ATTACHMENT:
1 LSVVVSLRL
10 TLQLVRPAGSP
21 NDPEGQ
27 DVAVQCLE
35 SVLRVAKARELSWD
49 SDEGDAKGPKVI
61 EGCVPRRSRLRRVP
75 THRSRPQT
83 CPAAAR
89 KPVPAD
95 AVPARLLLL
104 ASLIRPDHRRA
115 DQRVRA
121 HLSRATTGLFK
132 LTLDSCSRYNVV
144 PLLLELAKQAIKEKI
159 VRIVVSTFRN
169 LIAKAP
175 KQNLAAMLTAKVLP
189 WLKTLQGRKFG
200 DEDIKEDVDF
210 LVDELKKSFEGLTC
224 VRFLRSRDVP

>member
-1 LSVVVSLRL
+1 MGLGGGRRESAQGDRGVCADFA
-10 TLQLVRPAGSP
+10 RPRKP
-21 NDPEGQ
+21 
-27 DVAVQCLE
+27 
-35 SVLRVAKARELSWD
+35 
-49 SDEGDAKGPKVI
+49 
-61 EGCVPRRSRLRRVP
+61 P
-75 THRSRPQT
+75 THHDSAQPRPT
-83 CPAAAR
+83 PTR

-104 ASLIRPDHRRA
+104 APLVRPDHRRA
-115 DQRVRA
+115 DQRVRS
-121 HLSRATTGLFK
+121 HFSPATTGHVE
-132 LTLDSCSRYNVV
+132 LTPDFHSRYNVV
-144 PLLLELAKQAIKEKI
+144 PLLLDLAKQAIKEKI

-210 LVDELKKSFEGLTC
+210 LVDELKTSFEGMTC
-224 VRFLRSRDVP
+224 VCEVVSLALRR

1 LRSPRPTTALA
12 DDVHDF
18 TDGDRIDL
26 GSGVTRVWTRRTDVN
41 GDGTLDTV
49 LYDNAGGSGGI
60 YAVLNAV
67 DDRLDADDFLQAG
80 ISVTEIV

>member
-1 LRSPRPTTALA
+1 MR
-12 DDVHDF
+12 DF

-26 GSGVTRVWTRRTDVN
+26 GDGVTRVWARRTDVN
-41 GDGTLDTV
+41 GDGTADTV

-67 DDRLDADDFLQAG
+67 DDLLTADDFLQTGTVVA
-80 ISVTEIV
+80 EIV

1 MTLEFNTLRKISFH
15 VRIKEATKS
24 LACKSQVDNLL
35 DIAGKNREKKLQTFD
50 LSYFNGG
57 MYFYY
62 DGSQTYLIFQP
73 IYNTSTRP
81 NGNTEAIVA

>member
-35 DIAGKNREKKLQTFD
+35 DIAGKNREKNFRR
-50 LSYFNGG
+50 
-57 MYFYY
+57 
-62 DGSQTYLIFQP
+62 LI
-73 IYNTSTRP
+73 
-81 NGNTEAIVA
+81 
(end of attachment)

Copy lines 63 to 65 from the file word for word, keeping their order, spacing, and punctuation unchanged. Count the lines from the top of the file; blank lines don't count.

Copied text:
60 YAVLNAV
67 DDRLDADDFLQAG
80 ISVTEIV